Static magnets or PEMF?
This website is not be complete without a few words on regular static magnets sold for treatment of all kinds of diseases and are known as magnet therapy or magnetic therapy.
Powerful permanent [static] magnets are manufactured with a combination of neodymium, iron and boron materials [NdFeB] and are also known under the name of rare earth magnets.
They are supposed to have "wonderful" healing effects but explanations on how these healing effects are supposed to be obtained are not substantiated with any sound scientific proof.
We see these static neodymium magnets websites wrongly quoting scientific studies based on with PEMF.
Hereunder a good scientific article going somewhat deeper into explanations on the differences between PEMF and static magnetic fields.
Static Magnetism versus Pulsed Magnetic Therapy in Medical and Veterinary Use
Dr. D.C. Laycock PhD, BEd(Hons) Member of the International Society for Bioelectromagnetism
This article is written to try to answer some of the questions posed about the efficacy and use of static magnets versus pulsed magnetic fields in both medical and veterinary use.
Magnetism is a product of moving charged particles. This can be within a conductor, such as a length of wire carrying an electric current, or found around certain types of materials where the crystal structure is such that a current is formed by electrons, sharing the orbits around the atoms making up the structure in an orderly direction. In a conducting wire a source of energy, i.e. a battery, is required to sustain the flow of electrons in order to overcome the natural resistance, whereas in a magnet, electrons freely orbit their atomic crystal structure, unaffected by any resistance. The flow of electrons in a magnet requires no external input of energy but the field produced is constant and as such has no dynamic component and is therefore not a source of energy in itself. When a constant flow of electrons through the wire is sustained, then the fields produced are identical in nature between the static magnet and the ‘induced’ field.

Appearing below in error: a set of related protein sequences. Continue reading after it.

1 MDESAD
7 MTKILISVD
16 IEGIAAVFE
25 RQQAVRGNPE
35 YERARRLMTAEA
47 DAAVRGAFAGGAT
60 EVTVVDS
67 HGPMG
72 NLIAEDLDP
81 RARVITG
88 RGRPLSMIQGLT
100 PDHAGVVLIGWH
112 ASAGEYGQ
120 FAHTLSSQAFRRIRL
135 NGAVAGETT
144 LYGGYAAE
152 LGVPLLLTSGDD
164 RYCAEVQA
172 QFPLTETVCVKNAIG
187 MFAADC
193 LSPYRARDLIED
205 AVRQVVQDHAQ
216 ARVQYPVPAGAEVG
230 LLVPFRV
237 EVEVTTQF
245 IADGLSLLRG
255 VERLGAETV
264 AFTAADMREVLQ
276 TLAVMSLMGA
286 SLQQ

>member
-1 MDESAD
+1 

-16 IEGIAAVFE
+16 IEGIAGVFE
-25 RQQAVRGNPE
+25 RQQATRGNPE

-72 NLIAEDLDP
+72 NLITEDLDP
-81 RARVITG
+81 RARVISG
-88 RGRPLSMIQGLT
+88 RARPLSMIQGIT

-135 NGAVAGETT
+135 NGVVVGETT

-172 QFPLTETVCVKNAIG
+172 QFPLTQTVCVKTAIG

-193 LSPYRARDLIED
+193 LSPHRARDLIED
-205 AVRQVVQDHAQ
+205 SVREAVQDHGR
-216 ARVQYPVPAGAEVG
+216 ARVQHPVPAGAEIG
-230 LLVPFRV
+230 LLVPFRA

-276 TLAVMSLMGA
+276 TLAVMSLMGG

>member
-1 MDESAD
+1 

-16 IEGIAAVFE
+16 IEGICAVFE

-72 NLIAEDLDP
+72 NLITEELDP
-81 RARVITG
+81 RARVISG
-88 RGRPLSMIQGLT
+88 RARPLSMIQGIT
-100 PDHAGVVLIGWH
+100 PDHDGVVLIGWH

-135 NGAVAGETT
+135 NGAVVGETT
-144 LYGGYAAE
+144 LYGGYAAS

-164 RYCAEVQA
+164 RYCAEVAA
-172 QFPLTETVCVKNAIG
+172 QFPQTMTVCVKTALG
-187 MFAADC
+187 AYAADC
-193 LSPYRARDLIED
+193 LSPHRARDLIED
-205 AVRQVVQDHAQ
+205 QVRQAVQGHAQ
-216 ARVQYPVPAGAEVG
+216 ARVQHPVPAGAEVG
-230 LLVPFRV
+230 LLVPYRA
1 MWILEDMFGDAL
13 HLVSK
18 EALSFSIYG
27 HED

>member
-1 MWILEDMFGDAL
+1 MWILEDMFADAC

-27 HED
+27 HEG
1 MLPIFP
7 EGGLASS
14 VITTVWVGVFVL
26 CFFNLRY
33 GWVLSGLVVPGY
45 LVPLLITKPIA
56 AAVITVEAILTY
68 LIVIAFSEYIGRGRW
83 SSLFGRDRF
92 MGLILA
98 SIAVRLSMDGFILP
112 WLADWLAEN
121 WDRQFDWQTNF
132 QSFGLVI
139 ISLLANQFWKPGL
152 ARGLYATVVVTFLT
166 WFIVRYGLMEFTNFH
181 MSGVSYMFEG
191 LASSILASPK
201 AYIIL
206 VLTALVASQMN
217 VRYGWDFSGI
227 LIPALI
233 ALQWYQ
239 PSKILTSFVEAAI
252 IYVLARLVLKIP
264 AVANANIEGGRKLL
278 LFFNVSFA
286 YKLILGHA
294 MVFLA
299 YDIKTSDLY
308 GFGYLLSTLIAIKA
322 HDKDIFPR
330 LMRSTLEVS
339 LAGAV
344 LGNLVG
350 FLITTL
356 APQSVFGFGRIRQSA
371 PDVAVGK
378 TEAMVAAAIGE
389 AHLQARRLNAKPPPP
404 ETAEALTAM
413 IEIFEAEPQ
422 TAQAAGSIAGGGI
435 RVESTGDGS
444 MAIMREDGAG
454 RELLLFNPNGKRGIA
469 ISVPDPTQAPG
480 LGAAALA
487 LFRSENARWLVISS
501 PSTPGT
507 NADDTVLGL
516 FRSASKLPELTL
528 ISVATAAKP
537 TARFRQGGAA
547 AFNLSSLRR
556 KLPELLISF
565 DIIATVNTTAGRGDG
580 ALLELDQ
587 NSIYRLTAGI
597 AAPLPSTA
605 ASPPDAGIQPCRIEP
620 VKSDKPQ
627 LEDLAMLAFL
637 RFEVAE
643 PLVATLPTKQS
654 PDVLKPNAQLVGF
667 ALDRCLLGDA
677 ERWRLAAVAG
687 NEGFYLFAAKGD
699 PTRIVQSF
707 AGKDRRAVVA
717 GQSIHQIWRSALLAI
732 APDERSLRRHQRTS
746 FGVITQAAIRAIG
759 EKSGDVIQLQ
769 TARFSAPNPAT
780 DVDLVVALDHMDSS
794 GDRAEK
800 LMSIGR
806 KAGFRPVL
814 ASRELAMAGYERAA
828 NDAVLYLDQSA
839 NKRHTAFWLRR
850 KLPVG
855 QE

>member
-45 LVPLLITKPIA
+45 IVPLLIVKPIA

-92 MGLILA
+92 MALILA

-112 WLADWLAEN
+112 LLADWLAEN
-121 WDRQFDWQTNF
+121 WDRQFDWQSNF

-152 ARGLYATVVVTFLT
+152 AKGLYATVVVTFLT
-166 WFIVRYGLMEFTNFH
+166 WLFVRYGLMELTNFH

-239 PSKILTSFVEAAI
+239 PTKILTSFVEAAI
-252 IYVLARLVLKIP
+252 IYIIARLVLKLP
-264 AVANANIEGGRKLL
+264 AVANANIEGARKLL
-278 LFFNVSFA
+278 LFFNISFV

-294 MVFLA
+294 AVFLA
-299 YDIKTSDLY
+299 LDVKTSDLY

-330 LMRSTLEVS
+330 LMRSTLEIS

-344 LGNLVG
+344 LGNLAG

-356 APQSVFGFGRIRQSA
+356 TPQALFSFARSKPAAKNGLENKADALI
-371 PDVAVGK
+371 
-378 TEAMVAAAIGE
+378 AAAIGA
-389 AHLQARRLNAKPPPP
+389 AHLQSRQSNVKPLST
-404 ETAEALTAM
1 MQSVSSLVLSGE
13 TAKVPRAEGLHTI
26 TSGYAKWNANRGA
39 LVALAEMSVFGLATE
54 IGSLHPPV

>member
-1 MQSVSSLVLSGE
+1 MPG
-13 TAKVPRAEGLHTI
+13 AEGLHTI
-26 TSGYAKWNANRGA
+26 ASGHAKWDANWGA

Pulsating magnetic fields differ in that they rise and fall around the conductors or coils as the current through them is varied.
Static magnets are widely available for use in both the medical and veterinary fields with many claims made for their efficacy, but are such magnets of any real use? How do they work and where and when should they be applied?
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